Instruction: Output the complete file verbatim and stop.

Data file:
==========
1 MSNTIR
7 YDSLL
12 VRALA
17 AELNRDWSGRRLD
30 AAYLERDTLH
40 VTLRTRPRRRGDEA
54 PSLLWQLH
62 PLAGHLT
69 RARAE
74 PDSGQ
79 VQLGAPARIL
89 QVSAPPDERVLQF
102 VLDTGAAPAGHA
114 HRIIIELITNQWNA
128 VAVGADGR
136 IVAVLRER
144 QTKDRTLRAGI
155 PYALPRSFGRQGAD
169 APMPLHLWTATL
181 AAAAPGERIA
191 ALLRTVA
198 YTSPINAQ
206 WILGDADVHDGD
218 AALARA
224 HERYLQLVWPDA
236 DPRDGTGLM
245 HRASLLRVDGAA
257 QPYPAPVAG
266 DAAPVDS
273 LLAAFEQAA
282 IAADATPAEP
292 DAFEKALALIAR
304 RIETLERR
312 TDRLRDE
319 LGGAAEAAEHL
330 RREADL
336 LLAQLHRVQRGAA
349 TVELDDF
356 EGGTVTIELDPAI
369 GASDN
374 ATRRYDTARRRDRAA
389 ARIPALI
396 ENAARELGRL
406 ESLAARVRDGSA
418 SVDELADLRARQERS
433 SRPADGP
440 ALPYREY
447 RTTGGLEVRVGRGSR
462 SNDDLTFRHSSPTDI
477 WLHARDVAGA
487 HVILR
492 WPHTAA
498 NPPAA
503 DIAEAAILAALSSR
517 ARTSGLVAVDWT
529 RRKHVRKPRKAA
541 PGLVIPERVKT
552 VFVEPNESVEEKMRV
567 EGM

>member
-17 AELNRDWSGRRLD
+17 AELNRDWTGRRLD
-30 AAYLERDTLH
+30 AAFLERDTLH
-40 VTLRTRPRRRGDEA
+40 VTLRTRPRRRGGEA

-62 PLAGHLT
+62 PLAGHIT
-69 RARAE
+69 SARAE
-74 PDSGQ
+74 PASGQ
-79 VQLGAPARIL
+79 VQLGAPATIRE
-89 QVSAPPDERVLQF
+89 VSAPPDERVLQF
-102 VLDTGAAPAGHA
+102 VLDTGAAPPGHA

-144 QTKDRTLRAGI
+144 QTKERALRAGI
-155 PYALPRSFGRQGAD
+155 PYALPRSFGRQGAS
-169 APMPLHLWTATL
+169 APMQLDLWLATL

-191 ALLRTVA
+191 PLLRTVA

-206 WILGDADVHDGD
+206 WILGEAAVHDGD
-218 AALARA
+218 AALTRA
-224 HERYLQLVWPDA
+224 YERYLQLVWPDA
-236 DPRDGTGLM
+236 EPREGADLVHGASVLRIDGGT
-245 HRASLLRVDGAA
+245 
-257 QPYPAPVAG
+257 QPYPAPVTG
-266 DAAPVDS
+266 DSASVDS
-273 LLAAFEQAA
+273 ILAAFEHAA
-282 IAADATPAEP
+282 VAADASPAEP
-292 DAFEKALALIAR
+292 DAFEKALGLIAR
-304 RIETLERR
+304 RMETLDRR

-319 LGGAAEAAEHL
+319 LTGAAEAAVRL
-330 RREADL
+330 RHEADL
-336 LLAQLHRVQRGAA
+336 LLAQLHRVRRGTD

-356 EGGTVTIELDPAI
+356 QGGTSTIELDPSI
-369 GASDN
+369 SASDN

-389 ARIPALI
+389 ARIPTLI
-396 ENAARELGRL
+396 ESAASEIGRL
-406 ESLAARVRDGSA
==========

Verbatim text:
1 MSNTIR
7 YDSLL
12 VRALA
17 AELNRDWSGRRLD
30 AAYLERDTLH
40 VTLRTRPRRRGDEA
54 PSLLWQLH
62 PLAGHLT
69 RARAE
74 PDSGQ
79 VQLGAPARIL
89 QVSAPPDERVLQF
102 VLDTGAAPAGHA
114 HRIIIELITNQWNA
128 VAVGADGR
136 IVAVLRER
144 QTKDRTLRAGI
155 PYALPRSFGRQGAD
169 APMPLHLWTATL
181 AAAAPGERIA
191 ALLRTVA
198 YTSPINAQ
206 WILGDADVHDGD
218 AALARA
224 HERYLQLVWPDA
236 DPRDGTGLM
245 HRASLLRVDGAA
257 QPYPAPVAG
266 DAAPVDS
273 LLAAFEQAA
282 IAADATPAEP
292 DAFEKALALIAR
304 RIETLERR
312 TDRLRDE
319 LGGAAEAAEHL
330 RREADL
336 LLAQLHRVQRGAA
349 TVELDDF
356 EGGTVTIELDPAI
369 GASDN
374 ATRRYDTARRRDRAA
389 ARIPALI
396 ENAARELGRL
406 ESLAARVRDGSA
418 SVDELADLRARQERS
433 SRPADGP
440 ALPYREY
447 RTTGGLEVRVGRGSR
462 SNDDLTFRHSSPTDI
477 WLHARDVAGA
487 HVILR
492 WPHTAA
498 NPPAA
503 DIAEAAILAALSSR
517 ARTSGLVAVDWT
529 RRKHVRKPRKAA
541 PGLVIPERVKT
552 VFVEPNESVEEKMRV
567 EGM

>member
-17 AELNRDWSGRRLD
+17 AELNRDWTGRRLD
-30 AAYLERDTLH
+30 AAFLERDTLH
-40 VTLRTRPRRRGDEA
+40 VTLRTRPRRRGGEA

-62 PLAGHLT
+62 PLAGHIT
-69 RARAE
+69 SARAE
-74 PDSGQ
+74 PASGQ
-79 VQLGAPARIL
+79 VQLGAPATIRE
-89 QVSAPPDERVLQF
+89 VSAPPDERVLQF
-102 VLDTGAAPAGHA
+102 VLDTGAAPPGHA

-144 QTKDRTLRAGI
+144 QTKERALRAGI
-155 PYALPRSFGRQGAD
+155 PYALPRSFGRQGAS
-169 APMPLHLWTATL
+169 APMQLDLWLATL

-191 ALLRTVA
+191 PLLRTVA

-206 WILGDADVHDGD
+206 WILGEAAVHDGD
-218 AALARA
+218 AALTRA
-224 HERYLQLVWPDA
+224 YERYLQLVWPDA
-236 DPRDGTGLM
+236 EPREGADLVHGASVLRIDGGT
-245 HRASLLRVDGAA
+245 
-257 QPYPAPVAG
+257 QPYPAPVTG
-266 DAAPVDS
+266 DSASVDS
-273 LLAAFEQAA
+273 ILAAFEHAA
-282 IAADATPAEP
+282 VAADASPAEP
-292 DAFEKALALIAR
+292 DAFEKALGLIAR
-304 RIETLERR
+304 RMETLDRR

-319 LGGAAEAAEHL
+319 LTGAAEAAVRL
-330 RREADL
+330 RHEADL
-336 LLAQLHRVQRGAA
+336 LLAQLHRVRRGTD

-356 EGGTVTIELDPAI
+356 QGGTSTIELDPSI
-369 GASDN
+369 SASDN

-389 ARIPALI
+389 ARIPTLI
-396 ENAARELGRL
+396 ESAASEIGRL
-406 ESLAARVRDGSA